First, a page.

The concept of risk and more importantly, loss, continued to twerk away at capital markets this weekend. A $500 million Gold trust investment, sold by ICBC (the biggest player in Street Treasury clearing since Refco blew up) and marketed under the name of Credit Equals Gold received a last minute bailout. The Credit Equals Gold product was another gem in the $1.7T Chinese Trust business and Ultra-Shadow Banking system. The product was going to invest in a coal miner but I guess Credit Equals Coal didn't resonate with the gambling obsessed public.
Money markets squeezed a bit around the globe and equities retreated under various explanations of gravity. The ECB spoke openly of the D-Word and pledged to buy packages of loans to fight the threat. Constrained by mandate from buying government securities (except for the tons they've bought), Draghi opted for the riskier stuff. That is, if you could measure risk, which you can't because losses will not be tolerated.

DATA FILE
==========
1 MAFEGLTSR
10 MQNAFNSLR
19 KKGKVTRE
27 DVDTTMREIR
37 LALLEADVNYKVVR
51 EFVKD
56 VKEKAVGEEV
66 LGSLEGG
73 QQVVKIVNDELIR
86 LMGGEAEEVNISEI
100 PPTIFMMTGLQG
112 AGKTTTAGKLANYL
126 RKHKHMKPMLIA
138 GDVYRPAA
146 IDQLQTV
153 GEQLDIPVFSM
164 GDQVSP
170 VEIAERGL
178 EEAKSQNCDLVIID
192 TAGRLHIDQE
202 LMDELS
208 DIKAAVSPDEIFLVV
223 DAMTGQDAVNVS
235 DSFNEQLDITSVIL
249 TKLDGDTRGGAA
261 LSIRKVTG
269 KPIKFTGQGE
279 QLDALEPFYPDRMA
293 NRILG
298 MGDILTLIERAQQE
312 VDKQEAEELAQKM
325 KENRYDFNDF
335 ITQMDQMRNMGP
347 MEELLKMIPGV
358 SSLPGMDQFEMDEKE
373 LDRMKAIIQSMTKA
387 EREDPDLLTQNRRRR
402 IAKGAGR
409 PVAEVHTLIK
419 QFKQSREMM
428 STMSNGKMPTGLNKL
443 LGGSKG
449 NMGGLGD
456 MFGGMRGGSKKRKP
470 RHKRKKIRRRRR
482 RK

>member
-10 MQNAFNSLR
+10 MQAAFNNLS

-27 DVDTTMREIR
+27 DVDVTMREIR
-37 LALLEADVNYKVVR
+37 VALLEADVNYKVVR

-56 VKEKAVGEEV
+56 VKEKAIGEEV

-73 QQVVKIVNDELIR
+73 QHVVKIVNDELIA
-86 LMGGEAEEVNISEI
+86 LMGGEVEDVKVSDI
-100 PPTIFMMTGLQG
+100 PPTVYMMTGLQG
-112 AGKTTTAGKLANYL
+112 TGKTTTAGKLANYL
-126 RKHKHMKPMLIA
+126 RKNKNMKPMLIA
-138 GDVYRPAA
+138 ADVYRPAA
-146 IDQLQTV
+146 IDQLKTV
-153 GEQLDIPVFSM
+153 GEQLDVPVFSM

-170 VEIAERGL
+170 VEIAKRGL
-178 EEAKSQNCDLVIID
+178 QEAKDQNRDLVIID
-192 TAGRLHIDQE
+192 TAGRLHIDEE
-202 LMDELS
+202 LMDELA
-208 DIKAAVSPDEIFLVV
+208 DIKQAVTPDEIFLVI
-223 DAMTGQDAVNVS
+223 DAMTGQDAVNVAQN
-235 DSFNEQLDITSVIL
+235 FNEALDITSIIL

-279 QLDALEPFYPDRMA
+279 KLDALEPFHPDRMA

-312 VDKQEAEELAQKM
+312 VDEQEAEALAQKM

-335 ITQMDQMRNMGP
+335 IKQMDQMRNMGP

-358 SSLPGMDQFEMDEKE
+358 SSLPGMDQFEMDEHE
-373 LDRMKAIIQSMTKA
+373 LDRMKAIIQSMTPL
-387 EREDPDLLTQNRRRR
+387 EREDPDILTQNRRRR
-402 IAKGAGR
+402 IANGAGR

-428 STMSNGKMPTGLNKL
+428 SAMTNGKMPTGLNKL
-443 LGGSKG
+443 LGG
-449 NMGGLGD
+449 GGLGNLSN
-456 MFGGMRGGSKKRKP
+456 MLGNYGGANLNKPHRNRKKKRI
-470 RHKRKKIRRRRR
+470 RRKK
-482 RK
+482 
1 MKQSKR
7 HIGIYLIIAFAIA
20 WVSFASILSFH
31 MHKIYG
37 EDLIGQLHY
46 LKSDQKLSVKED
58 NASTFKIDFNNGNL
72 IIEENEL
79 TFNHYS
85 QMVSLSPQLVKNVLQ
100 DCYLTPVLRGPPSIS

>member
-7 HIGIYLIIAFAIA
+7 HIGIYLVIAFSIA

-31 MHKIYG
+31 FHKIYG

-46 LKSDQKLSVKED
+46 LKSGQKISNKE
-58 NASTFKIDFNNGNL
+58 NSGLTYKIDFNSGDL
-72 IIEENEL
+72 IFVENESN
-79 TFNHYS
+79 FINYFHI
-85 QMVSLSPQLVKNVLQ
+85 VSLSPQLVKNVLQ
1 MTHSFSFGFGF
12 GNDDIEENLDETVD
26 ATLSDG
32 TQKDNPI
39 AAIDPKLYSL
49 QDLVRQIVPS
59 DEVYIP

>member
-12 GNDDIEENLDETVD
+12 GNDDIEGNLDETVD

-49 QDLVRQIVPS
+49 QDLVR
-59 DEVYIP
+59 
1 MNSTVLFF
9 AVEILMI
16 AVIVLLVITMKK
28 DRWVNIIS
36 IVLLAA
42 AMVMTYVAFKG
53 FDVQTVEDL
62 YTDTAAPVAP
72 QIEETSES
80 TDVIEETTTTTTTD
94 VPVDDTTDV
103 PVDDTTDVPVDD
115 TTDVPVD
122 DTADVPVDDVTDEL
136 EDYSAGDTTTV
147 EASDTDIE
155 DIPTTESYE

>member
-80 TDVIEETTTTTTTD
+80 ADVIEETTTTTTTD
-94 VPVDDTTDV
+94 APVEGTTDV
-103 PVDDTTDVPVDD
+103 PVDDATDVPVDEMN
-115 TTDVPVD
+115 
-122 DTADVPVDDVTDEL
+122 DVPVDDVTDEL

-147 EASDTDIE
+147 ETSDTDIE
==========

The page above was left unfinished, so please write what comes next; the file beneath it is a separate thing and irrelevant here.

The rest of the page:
The Credit Equals Gold bail should remind us all that global monetary policy is blurring the lines between money, credit and capital. In the haze, the 3 distinct entities are increasingly being viewed as the same. Rather than highlight the distinction, policy makers opt for "stability" and continue to hand out "participant" ribbons to all involved. Color us nervous.